Wednesday, December 10, 2008

Mommy Memos

Mommy Memo #1

The little one and I boarded a plane and headed home to Detroit for Thanksgiving this year. Because my mother's side of the family is small (three generations of only children - make that four) Thanksgiving dinner is not unlike a regular dinner, only with all of my favorite foods. We landed on Thanksgiving afternoon as hungry as can be. I couldn't wait to sit down to a heaping plate of cheese grits, cranberry sauce, homemade rolls, stuffing and green beans. I was sure my little one would be just as excited to eat all of sweet and savory treats he rarely gets at home.

I was wrong.

My finicky son sat down at the Thanksgiving table and ate:

A dinner roll.

That's it.

A dinner roll.

I was so ashamed. So, now I'm on a mission to get my child back on the vegetable wagon (as if he was ever on it) or at least back on the food wagon. After doing some research my mother and I came up with seven tips to get your kids to eat vegetables. These tips were so good that her co-worker Carolyn Clifford decided to share them in her weekly health column in the Detroit News Newspaper (wink wink) and I'm sharing them with you.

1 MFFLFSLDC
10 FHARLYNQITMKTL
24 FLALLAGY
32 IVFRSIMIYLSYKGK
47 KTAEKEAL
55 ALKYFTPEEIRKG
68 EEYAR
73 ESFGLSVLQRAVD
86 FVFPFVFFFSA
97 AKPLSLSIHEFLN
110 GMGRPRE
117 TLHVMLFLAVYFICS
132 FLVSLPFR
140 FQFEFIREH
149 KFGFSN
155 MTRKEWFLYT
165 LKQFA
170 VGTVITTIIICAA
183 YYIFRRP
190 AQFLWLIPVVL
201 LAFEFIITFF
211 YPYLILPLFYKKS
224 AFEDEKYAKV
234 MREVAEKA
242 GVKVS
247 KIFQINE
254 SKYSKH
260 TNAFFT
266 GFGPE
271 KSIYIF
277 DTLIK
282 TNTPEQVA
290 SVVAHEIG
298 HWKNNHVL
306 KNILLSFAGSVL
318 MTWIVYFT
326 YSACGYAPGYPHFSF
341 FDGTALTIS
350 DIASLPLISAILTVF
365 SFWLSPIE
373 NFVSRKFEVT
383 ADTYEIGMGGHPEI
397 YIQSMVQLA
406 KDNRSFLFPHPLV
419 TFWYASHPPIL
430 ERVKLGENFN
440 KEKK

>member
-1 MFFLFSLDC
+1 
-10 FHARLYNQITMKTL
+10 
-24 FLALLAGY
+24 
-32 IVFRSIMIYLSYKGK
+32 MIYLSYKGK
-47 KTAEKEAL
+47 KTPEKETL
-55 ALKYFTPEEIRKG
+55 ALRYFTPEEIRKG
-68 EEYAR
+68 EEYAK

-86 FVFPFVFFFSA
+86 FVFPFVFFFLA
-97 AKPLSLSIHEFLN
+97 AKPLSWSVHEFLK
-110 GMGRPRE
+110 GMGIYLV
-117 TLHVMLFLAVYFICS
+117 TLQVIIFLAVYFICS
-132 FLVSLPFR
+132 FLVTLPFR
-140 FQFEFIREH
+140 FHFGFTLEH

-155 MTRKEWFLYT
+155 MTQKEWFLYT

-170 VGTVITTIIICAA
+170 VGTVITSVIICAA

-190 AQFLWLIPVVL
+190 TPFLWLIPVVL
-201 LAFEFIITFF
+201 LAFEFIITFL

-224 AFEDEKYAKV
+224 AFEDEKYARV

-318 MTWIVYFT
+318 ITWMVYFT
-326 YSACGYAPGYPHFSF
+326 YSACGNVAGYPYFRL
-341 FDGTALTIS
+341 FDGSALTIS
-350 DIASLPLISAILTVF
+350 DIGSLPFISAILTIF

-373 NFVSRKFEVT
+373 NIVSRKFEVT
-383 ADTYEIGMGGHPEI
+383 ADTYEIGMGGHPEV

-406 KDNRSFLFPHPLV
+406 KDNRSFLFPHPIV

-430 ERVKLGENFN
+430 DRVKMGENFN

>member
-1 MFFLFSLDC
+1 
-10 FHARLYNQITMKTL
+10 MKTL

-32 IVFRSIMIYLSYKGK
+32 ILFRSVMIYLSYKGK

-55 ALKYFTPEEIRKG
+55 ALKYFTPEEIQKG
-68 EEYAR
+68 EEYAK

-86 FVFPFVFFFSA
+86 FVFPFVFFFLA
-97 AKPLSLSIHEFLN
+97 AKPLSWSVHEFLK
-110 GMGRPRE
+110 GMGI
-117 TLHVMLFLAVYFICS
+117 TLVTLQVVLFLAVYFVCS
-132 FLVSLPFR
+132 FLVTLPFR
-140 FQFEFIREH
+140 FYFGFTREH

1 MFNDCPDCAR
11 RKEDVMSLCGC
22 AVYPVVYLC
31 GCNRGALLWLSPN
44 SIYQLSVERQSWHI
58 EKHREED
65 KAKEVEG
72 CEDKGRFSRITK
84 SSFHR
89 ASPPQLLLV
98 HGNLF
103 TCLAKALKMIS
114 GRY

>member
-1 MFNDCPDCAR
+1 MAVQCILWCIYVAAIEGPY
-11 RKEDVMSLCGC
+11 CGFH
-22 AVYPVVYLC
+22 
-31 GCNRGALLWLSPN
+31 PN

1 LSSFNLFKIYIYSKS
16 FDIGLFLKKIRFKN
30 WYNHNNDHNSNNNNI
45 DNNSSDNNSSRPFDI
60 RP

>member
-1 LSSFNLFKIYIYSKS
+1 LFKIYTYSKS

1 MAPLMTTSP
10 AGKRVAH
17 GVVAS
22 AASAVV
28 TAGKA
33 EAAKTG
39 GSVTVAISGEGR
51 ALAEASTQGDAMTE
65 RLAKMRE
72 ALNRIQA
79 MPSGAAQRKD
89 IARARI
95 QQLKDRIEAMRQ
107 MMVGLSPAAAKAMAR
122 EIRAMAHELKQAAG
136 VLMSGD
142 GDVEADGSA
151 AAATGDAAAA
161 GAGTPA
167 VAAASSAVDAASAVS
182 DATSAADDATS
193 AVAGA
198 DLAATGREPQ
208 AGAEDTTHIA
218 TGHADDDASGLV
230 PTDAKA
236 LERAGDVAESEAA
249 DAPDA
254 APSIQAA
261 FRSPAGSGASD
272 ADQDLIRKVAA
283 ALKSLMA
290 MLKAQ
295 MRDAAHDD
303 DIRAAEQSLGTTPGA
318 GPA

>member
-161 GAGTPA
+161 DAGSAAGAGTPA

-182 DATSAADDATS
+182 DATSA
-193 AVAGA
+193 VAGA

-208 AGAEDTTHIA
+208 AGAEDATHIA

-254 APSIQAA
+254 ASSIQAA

1. Be a good role model. They won't eat them if you won't.

2. Be persistent. Some experts say a child may have to be exposed to a new food four to five times before trying it. Others say it will have to be on the plate as many as 15 times before the toddler will take a bite. So don't give up.

3. Be creative. Make vegetables attractive to children. Serve them on the plate in fun ways.

4. Be stealthy if you must. Add vegetables to favorite dishes such as pizza, spaghetti, quesadillas or tacos. You can even add grated carrots or squash when making fresh-baked goods.

5. Be sensitive to the young palate . Kids' taste buds are more sensitive than adults, so bitter vegetables such as spinach and asparagus may elicit strong negative reactions. Children also prefer crunchy veggies to soft, mushy ones.

6. Be involved in food cultivation and prep, and let them be, too. In the spring urge them to grow their favorite vegetables. And throughout the year, let children select veggies during trips to the supermarket.

7. Be firm. Serve healthy meals to the entire family. Don't prepare special meals for the picky eater. If healthy food is all that is available, sooner or later that is what they'll have to eat.

How do you get your kids to eat healthy foods? Share with a sister...I need all the help I can get.

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